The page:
Tragy-Comedy of the Manas Fuel Contracts
Manas Transit Center (formerly Manas Air Base) at Manas International Airport in Bishkek, Kyrgyzstan, is one of the busiest U.S. military installations in the world. About one-third of all fuel delivered over Afghanistan comes from the flying gas stations (KC-135 Stratotankers) in that Center.
Since it opened in 2001, the US government paid over $1.5 billion to not more than three companies (AvCard, Red Star and Mina) for their services under five separate fuel contracts. In November 2010, the sixth contract was signed for an estimated $600 million through the end of 2012. Red Star and Mina account for 97% of the total ($2.1 billion).
Mina and Red Star are major jet fuel supplier to the Department of Defense. When supplied fuel to U.S. bases in Kyrgyzstan and Afghanistan in exchange for over $3 billion in remuneration.
Things were going fine until early 2010 when corruption allegation drums became too loud. I wrote on this too (Manas Fuel Supply Contract Stinks and Oil Money Fuels Corruption in Kyrgyzstan).
On 22 June 2010, the Majority staff of the Subcommittee on National Security and Foreign Affairs released a report entitled Warlord, Inc. Extortion and Corruption Along the U.S. Supply Chain in Afghanistan. On 21 December 2010, another report titled Mystery at Manas: Strategic Blind Spots in the Department of Defense’s Fuel Contracts in Kyrgyzstan followed. (Excellent titles by the way). Both reports show how the Pentagon and State Department turned a blind eye to glaring red flags and their failure to manage and oversee multibillion dollar fuel contracts in Central Asia. Both reports are well researched, very good written but hides the truth - that emperor is naked.
If I had written a similar caliber report I would title it “Tragedy or just a comedy of errors?”
Abovementioned “Mystery at Manas” report gives most of the elements. Here are the findings, each is a chapter in the report. I highly recommend you to read that 68 page report instead of watching a thriller or tragy-comedy.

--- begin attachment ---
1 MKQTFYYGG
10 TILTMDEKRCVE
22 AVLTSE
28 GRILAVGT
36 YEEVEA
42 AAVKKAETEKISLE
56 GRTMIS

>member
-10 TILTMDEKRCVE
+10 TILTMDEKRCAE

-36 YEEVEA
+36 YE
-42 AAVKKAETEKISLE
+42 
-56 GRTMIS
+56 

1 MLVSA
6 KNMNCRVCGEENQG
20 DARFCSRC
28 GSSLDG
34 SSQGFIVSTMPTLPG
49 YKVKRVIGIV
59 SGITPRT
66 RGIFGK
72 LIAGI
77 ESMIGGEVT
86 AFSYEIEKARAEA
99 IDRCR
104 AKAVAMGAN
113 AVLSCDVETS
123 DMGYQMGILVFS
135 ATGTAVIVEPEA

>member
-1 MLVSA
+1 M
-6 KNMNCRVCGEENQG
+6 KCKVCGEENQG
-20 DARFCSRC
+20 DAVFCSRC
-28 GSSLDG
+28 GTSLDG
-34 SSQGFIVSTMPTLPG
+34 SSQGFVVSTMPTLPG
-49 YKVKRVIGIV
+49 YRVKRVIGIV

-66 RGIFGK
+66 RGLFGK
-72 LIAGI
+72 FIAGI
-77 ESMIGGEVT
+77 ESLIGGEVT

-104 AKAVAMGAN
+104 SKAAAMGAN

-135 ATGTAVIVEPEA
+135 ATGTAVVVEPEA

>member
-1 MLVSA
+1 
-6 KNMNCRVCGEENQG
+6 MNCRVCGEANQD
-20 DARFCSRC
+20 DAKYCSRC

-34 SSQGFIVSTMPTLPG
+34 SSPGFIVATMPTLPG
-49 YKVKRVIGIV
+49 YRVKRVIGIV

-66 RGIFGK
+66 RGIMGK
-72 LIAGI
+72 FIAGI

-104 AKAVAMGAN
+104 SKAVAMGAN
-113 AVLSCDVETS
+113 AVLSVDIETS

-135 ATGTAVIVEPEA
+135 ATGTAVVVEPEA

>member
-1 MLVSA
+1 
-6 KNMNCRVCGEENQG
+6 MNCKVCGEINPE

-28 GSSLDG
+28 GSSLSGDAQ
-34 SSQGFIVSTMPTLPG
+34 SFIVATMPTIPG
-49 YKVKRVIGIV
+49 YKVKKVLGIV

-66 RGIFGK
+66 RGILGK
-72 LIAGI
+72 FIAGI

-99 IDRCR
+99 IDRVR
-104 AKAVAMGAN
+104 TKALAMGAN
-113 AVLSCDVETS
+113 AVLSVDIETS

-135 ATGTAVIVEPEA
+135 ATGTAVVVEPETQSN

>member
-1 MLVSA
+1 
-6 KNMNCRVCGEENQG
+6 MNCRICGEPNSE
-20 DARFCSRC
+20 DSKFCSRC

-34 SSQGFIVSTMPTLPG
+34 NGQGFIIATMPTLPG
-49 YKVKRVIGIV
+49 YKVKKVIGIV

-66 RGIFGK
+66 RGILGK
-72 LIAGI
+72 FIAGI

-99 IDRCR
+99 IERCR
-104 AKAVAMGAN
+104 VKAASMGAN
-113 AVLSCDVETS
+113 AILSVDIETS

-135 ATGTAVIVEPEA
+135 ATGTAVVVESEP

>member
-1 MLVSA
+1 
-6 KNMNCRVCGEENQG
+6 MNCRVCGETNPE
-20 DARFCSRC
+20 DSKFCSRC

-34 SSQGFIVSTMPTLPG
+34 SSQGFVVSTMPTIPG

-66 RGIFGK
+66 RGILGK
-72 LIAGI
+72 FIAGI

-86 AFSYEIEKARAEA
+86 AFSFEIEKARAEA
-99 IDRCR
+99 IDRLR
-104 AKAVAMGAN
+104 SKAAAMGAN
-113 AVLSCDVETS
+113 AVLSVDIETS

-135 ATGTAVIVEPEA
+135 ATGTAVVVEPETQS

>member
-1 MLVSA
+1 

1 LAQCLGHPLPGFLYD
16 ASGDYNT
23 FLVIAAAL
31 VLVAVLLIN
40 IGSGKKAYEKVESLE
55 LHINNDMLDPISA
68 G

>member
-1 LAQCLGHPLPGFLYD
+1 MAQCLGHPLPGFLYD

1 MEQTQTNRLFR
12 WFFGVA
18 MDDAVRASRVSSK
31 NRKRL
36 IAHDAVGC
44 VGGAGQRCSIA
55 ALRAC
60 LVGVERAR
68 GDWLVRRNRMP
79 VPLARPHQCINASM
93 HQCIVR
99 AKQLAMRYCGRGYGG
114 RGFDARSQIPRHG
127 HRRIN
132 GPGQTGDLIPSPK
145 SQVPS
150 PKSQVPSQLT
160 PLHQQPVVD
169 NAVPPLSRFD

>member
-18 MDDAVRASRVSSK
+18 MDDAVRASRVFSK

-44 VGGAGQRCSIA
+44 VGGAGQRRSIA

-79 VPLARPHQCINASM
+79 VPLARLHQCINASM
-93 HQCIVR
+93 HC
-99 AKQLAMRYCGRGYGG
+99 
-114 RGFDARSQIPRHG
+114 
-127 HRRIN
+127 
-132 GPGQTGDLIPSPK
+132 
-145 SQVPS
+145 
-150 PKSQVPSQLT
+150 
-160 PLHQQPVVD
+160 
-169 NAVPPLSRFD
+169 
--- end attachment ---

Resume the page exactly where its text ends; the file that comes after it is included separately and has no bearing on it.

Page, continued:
1. Mina and Red Star Have Successfully Provided Massive Amounts of Aviation Fuel to the U.S. Military in Kyrgyzstan and Afghanistan, but the Companies Operate in a Highly Secretive Manner that Often Conflicts with U.S. Diplomatic Interests
2. Mina and Red Star Are Beneficially Owned by a Kyrgyz National and an American Citizen with Backgrounds in Fuel Supply at Manas
3. From 2003 through 2005, Red Star Subcontracted with Fixed-base Operators at Manas Controlled by the Family of President Akayev
4. Mina and Red Star Deny Financial Ties to the Bakiyev Regime and the Subcommittee’s Investigation Uncovered No Credible Evidence to Link Them Financially
5. Mina and Red Star’s CEO Served as an Intermediary Between Maksim Bakiyev and the U.S. Department of Defense After Russia Pressured President Bakiyev to Close Manas
6. DLA-Energy Conducted Only Superficial Due Diligence on Mina and Red Star, and Turned a Blind Eye to Allegations of Corruption
7. DLA-Energy Took Few Steps to Mitigate Potential Corruption and Ignored Red Flags of Anti-competitive Behavior
8. The Department of Defense Failed to Oversee a Highly Sensitive Fuel Supply Arrangement Created by Mina and Red Star to Disguise their Fuel Procurement
9. The U.S. Embassy in Bishkek Claimed to Know Little About the Manas Fuel Supply Contracts Even After They Began to Seriously Undermine U.S.-Kyrgyz Diplomatic Relations
10. The United States’ Lack of Strategic Visibility into the Fuel Supply at Manas Led to Over-reliance on Mina and Red Star and an Unaddressed Vulnerability in the Supply Chain
Here are a few striking points I want to mention.